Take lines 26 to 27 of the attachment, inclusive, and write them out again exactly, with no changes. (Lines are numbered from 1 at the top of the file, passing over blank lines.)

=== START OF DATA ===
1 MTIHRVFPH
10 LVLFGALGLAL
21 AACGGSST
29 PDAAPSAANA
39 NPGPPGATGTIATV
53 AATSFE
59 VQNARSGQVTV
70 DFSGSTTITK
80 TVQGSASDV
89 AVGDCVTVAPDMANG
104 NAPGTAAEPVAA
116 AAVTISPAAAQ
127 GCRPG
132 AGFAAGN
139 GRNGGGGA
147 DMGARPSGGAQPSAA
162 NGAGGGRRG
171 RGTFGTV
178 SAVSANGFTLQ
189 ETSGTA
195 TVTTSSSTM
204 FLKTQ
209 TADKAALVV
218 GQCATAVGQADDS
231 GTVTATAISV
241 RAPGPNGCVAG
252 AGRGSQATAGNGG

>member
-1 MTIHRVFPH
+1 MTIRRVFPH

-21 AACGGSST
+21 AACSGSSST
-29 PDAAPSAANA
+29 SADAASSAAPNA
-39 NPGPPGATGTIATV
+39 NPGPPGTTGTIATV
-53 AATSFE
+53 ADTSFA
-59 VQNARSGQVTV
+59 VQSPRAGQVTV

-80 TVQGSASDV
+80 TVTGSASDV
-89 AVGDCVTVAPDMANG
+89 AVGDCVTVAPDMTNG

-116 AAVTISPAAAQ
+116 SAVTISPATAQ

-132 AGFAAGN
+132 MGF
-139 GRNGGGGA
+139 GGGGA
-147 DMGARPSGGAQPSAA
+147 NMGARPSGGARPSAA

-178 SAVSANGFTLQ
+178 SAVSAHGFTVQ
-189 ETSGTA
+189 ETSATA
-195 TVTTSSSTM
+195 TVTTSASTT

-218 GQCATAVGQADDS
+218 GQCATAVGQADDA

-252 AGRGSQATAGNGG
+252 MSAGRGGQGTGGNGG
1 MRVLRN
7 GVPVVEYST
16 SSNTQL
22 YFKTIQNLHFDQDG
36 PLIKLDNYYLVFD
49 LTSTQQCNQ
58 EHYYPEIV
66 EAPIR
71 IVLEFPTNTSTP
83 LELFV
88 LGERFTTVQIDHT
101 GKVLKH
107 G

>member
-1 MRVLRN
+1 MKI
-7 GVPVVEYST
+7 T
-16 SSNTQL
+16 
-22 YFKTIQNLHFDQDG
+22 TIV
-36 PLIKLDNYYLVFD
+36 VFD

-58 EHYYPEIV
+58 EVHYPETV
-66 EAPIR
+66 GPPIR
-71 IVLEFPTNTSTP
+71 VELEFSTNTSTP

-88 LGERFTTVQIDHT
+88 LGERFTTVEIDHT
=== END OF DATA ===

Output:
241 RAPGPNGCVAG
252 AGRGSQATAGNGG